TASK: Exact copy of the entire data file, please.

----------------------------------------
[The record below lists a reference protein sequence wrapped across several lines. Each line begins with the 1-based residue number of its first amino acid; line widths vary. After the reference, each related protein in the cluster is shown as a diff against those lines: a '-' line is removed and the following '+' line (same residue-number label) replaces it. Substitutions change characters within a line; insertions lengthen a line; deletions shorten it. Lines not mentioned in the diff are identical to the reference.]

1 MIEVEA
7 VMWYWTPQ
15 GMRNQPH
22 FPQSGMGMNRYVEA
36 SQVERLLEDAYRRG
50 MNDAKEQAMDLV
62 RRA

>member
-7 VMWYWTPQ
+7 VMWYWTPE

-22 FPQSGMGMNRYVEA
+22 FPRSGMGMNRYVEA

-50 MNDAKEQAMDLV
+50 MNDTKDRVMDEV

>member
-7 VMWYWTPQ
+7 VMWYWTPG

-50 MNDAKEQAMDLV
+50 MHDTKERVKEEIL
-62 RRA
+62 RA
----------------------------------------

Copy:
[The record below lists a reference protein sequence wrapped across several lines. Each line begins with the 1-based residue number of its first amino acid; line widths vary. After the reference, each related protein in the cluster is shown as a diff against those lines: a '-' line is removed and the following '+' line (same residue-number label) replaces it. Substitutions change characters within a line; insertions lengthen a line; deletions shorten it. Lines not mentioned in the diff are identical to the reference.]

1 MIEVEA
7 VMWYWTPQ
15 GMRNQPH
22 FPQSGMGMNRYVEA
36 SQVERLLEDAYRRG
50 MNDAKEQAMDLV
62 RRA

>member
-7 VMWYWTPQ
+7 VMWYWTPE

-22 FPQSGMGMNRYVEA
+22 FPRSGMGMNRYVEA

-50 MNDAKEQAMDLV
+50 MNDTKDRVMDEV

>member
-7 VMWYWTPQ
+7 VMWYWTPG

-50 MNDAKEQAMDLV
+50 MHDTKERVKEEIL
-62 RRA
+62 RA